Throughout the PoC study, treatment with OTL-203 has been generally well-tolerated with a safety profile consistent with the selected conditioning regimen. The viral vector integration profile was consistent with other lentiviral-based HSC gene therapy studies, and all participants had a stable and highly polyclonal repertoire. Anti-alpha-L-iduronidase (IDUA) antibodies present prior to gene therapy as a result of ERT were not seen in any patient within two months following treatment. In addition, ERT was discontinued at least three weeks prior to any patient receiving gene therapy treatment, and no patients have re-started ERT post-treatment.
Global Registrational Trial Expected to Commence by Year-end
Following the promising results observed in the PoC study, Orchard Therapeutics is initiating a multi-center, randomized, active controlled clinical trial designed to evaluate the efficacy and safety of OTL-203 in patients with MPS-IH compared to standard of care with allogeneic HSCT. A total of 40 patients with a confirmed diagnosis of MPS-IH who meet the study inclusion criteria will be randomized 1:1 to receive either OTL-203 or allogeneic HSCT. The study is powered to demonstrate superiority of OTL-203 over HSCT.
The primary endpoint, which will be measured at two years post-treatment, comprises a composite of clinically meaningful outcomes, including death, the need for rescue transplant, treatment failure, immunological complications, as well as severe cognitive and/or growth impairment. Secondary endpoints include biochemical markers, additional clinical assessments, as well as safety and tolerability. The company expects to activate up to six sites in the United States and Europe.
Mucopolysaccharidosis type I (MPS-I) is a rare, inherited neurometabolic disease caused by a deficiency of the alpha-L-iduronidase (IDUA) lysosomal enzyme, which is required to break down sugar molecules called glycosaminoglycans (GAGs). The accumulation of GAGs across multiple organ systems results in multiple symptomatic manifestations of the disease including severe neurocognitive impairment, skeletal deformities, cardiovascular and pulmonary complications, impaired motor function, loss of hearing and corneal clouding. MPS-I occurs at an overall estimated frequency of one in every 100,000 live births. There are three subtypes of MPS-I. Approximately 60 percent of children born with MPS-I have the most severe subtype, called Hurler syndrome (MPS-IH), and rarely live past the age of 10 when untreated.
Treatment options for MPS-I include hematopoietic stem cell transplant and chronic enzyme replacement therapy, both of which have limitations, such as inadequate impact on some of the more severe manifestations of disease, as well as significant morbidity and mortality. At present, Newborn Screening (NBS) for MPS-I has been established in multiple geographies, including the United States and Europe.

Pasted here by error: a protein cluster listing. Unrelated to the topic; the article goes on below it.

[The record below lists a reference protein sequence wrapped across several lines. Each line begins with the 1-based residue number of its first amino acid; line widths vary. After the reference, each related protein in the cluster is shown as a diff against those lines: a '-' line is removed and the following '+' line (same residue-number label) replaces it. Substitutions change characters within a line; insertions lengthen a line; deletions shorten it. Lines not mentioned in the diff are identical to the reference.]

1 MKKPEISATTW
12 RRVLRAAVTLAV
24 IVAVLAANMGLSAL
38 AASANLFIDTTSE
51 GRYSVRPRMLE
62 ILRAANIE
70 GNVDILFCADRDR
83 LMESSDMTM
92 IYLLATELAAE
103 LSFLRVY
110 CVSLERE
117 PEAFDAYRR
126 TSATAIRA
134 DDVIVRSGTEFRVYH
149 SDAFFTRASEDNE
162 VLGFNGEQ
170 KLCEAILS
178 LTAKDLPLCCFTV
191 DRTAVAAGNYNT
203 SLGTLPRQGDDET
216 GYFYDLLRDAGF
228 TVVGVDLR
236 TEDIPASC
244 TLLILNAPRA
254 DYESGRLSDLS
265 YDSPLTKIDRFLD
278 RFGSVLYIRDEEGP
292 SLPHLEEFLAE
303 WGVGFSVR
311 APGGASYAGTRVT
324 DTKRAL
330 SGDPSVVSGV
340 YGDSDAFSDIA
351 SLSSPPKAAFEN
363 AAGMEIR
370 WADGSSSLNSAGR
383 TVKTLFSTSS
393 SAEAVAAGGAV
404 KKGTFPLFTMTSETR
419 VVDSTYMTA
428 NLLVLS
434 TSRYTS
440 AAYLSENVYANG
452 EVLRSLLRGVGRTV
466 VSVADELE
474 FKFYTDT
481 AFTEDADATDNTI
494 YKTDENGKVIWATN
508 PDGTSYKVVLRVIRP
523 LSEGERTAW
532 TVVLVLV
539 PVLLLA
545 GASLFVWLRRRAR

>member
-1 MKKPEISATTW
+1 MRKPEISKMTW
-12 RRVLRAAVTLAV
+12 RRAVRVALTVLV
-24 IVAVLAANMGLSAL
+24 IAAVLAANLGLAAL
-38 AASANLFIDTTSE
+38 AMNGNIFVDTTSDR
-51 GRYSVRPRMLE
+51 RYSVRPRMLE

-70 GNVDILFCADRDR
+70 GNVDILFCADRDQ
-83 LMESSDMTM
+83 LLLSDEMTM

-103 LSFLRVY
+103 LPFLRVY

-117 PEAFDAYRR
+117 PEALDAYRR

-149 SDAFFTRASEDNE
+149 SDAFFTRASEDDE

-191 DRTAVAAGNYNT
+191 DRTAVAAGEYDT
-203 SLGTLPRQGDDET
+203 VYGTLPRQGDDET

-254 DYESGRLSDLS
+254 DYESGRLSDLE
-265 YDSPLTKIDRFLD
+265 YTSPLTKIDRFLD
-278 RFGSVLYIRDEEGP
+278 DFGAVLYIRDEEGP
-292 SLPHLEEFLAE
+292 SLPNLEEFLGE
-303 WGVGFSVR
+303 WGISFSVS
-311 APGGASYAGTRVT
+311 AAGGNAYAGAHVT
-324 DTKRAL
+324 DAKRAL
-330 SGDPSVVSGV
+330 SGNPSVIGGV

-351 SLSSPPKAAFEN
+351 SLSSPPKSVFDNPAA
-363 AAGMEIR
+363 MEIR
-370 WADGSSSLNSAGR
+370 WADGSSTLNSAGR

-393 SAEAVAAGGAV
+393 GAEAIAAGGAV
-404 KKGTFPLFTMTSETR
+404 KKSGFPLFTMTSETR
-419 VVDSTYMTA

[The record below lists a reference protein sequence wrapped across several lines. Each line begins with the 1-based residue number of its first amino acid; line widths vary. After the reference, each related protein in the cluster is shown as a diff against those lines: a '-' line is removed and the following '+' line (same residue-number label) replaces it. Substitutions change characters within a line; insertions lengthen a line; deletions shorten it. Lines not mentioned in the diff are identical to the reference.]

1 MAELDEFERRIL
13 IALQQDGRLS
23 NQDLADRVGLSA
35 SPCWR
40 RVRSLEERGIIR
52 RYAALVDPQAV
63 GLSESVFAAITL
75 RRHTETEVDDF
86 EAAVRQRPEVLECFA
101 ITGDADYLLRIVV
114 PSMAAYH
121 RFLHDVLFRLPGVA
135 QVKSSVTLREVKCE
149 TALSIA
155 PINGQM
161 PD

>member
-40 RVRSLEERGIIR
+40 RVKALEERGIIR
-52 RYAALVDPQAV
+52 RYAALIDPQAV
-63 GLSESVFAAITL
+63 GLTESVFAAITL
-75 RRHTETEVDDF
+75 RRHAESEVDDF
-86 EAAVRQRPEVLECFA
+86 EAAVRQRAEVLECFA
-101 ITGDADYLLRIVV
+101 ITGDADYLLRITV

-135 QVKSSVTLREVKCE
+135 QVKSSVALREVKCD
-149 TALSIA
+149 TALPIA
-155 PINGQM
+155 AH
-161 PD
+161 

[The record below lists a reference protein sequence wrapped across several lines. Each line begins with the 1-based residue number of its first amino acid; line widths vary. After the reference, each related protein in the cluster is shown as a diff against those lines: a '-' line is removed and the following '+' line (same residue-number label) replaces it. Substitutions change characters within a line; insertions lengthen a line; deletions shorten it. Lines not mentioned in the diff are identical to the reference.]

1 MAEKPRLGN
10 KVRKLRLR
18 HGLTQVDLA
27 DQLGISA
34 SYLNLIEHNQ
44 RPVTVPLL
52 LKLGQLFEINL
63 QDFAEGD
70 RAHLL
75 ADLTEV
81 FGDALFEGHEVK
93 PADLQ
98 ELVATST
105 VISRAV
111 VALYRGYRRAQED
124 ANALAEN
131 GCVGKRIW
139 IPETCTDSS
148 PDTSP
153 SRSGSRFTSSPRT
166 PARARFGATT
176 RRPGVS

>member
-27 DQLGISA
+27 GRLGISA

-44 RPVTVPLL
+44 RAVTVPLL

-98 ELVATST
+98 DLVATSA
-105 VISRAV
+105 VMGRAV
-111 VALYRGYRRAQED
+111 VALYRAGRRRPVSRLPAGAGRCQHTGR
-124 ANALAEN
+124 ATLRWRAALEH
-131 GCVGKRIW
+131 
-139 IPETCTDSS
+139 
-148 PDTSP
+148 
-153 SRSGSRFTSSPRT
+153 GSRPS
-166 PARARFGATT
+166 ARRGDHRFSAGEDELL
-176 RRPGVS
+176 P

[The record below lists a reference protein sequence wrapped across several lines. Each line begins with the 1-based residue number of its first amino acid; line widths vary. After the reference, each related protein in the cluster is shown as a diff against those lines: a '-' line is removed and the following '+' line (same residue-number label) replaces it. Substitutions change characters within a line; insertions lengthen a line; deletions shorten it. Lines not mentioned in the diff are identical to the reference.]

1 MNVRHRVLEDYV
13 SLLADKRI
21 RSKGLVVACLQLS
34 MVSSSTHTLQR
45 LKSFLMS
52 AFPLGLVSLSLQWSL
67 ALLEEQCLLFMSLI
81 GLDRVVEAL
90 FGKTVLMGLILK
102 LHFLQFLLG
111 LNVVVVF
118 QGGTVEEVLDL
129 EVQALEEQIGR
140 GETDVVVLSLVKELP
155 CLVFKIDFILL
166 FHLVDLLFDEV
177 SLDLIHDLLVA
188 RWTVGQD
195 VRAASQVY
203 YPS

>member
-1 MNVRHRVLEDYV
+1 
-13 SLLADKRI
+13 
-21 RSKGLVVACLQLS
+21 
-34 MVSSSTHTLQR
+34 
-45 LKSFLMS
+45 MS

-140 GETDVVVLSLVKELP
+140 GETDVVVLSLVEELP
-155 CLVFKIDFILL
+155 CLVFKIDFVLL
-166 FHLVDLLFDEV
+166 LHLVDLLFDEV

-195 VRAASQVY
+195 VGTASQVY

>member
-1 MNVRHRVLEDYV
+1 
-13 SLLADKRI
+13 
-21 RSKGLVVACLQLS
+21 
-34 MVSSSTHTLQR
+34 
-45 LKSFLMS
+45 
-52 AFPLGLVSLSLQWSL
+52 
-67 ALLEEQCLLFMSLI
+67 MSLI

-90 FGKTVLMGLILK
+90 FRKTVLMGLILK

OTL-203 is an investigational hematopoietic stem cell gene therapy being developed for the treatment of MPS-IH. It uses a modified virus to insert a functional copy of the IDUA gene into a patient’s cells. OTL-203 is being developed in partnership with the San Raffaele Telethon Institute for Gene Therapy in Milan, Italy. OTL-203 has received Rare Pediatric Disease (RPD) and Fast Track designations from the U.S. FDA, as well as priority medicines (PRIME) status from the European Medicines Agency.
About Orchard Therapeutics
At Orchard Therapeutics, our vision is to end the devastation caused by genetic and other severe diseases. We aim to do this by discovering, developing and commercializing new treatments that tap into the curative potential of hematopoietic stem cell (HSC) gene therapy. In this approach, a patient’s own blood stem cells are genetically modified outside of the body and then reinserted, with the goal of correcting the underlying cause of disease in a single treatment.
In 2018, the company acquired GSK’s rare disease gene therapy portfolio, which originated from a pioneering collaboration between GSK and the San Raffaele Telethon Institute for Gene Therapy in Milan, Italy. Today, Orchard is advancing a pipeline spanning pre-clinical, clinical and commercial stage HSC gene therapies designed to address serious diseases where the burden is immense for patients, families and society and current treatment options are limited or do not exist.